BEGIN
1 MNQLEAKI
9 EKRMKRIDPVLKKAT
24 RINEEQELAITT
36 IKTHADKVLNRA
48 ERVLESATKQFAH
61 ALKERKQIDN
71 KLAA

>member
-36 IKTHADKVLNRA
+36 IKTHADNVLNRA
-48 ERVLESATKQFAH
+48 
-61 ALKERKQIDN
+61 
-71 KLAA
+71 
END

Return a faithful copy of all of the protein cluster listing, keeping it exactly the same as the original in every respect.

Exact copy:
1 MNQLEAKI
9 EKRMKRIDPVLKKAT
24 RINEEQELAITT
36 IKTHADKVLNRA
48 ERVLESATKQFAH
61 ALKERKQIDN
71 KLAA

>member
-36 IKTHADKVLNRA
+36 IKTHADNVLNRA
-48 ERVLESATKQFAH
+48 
-61 ALKERKQIDN
+61 
-71 KLAA
+71 